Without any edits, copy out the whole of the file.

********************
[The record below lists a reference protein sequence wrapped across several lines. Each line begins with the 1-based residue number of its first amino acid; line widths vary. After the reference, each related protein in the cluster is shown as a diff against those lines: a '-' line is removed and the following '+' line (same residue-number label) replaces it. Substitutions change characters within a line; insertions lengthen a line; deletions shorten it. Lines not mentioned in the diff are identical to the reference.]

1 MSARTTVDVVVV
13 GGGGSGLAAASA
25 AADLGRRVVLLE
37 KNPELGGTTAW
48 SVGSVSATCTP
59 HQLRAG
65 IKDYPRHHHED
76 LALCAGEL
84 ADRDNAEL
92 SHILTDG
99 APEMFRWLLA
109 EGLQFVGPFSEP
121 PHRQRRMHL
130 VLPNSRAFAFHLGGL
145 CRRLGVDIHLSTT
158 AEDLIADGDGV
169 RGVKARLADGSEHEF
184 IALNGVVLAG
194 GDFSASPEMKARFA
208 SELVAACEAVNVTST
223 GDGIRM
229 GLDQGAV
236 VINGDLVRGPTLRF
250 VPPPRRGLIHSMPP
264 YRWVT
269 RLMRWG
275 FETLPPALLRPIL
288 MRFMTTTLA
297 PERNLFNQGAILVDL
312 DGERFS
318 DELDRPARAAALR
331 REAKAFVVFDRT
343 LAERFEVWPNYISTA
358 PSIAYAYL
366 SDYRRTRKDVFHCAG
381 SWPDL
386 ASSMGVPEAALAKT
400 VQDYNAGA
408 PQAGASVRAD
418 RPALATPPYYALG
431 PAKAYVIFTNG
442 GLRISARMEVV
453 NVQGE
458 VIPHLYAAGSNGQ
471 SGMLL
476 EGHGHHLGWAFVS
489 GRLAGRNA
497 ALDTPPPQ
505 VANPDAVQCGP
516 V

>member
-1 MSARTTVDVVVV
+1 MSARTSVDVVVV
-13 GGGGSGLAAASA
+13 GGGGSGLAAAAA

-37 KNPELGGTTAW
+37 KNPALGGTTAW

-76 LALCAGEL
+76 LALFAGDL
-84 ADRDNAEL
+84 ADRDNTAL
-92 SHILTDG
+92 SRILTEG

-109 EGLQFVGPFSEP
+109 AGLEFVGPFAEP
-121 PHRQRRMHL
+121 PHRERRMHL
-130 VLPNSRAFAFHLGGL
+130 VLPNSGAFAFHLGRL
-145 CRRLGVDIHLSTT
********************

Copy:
[The record below lists a reference protein sequence wrapped across several lines. Each line begins with the 1-based residue number of its first amino acid; line widths vary. After the reference, each related protein in the cluster is shown as a diff against those lines: a '-' line is removed and the following '+' line (same residue-number label) replaces it. Substitutions change characters within a line; insertions lengthen a line; deletions shorten it. Lines not mentioned in the diff are identical to the reference.]

1 MSARTTVDVVVV
13 GGGGSGLAAASA
25 AADLGRRVVLLE
37 KNPELGGTTAW
48 SVGSVSATCTP
59 HQLRAG
65 IKDYPRHHHED
76 LALCAGEL
84 ADRDNAEL
92 SHILTDG
99 APEMFRWLLA
109 EGLQFVGPFSEP
121 PHRQRRMHL
130 VLPNSRAFAFHLGGL
145 CRRLGVDIHLSTT
158 AEDLIADGDGV
169 RGVKARLADGSEHEF
184 IALNGVVLAG
194 GDFSASPEMKARFA
208 SELVAACEAVNVTST
223 GDGIRM
229 GLDQGAV
236 VINGDLVRGPTLRF
250 VPPPRRGLIHSMPP
264 YRWVT
269 RLMRWG
275 FETLPPALLRPIL
288 MRFMTTTLA
297 PERNLFNQGAILVDL
312 DGERFS
318 DELDRPARAAALR
331 REAKAFVVFDRT
343 LAERFEVWPNYISTA
358 PSIAYAYL
366 SDYRRTRKDVFHCAG
381 SWPDL
386 ASSMGVPEAALAKT
400 VQDYNAGA
408 PQAGASVRAD
418 RPALATPPYYALG
431 PAKAYVIFTNG
442 GLRISARMEVV
453 NVQGE
458 VIPHLYAAGSNGQ
471 SGMLL
476 EGHGHHLGWAFVS
489 GRLAGRNA
497 ALDTPPPQ
505 VANPDAVQCGP
516 V

>member
-1 MSARTTVDVVVV
+1 MSARTSVDVVVV
-13 GGGGSGLAAASA
+13 GGGGSGLAAAAA

-37 KNPELGGTTAW
+37 KNPALGGTTAW

-76 LALCAGEL
+76 LALFAGDL
-84 ADRDNAEL
+84 ADRDNTAL
-92 SHILTDG
+92 SRILTEG

-109 EGLQFVGPFSEP
+109 AGLEFVGPFAEP
-121 PHRQRRMHL
+121 PHRERRMHL
-130 VLPNSRAFAFHLGGL
+130 VLPNSGAFAFHLGRL
-145 CRRLGVDIHLSTT